A friend recommended The Father to me, with words of caution: it’s hard to watch. He was right. But hard to watch doesn’t mean don’t watch. In this case it means the film is so powerful, devastating, brilliant, and so close to home that the discomfort I experience is illuminating, even reassuring: I am not alone.

I watched this film about a man struggling with dementia because I too had a father who suffered and succumbed to dementia, and who knows, it might be my own fate someday.

Anthony Hopkins, who deservedly won an Academy Award for his performance, plays a father (also named Anthony) who is losing touch with his sense of self and reality. He’s not a sweet old man, although beneath his illness-induced anger, angst, confusion, and meanness, you catch glimpses of what might have been his former self.

Anthony rejects caregivers brought in by his daughter, Anne, played by Olivia Colman (The Crown), moves in with Anne, regularly insults Anne, confuses her husband for someone else, is not sure where he’s living, struggles with his distress, occasionally experiences moments of lucidity—everything someone suffering from dementia might go through.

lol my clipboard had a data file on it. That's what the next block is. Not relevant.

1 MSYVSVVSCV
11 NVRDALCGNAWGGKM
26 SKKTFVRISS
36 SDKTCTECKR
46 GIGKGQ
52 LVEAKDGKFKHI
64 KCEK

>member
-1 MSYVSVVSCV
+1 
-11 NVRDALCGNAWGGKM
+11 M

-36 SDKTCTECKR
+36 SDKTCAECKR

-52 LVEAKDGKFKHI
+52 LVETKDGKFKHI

The brilliance of the film is that the narrative reflects Anthony’s state of mind: fractured and confusing. You’re not sure what is reality and what is delusional. Events don’t occur in a linear fashion. One of the two characters that play Anne’s husband might not even exist outside of Anthony’s perception.

Quiet yet compelling. Beautiful yet despairing. Capped by a powerful, emotional ending. Watch it if you can take it.

By David Klein

David Klein

Published novelist, creative writer, journalist, avid reader, discriminating screen watcher.


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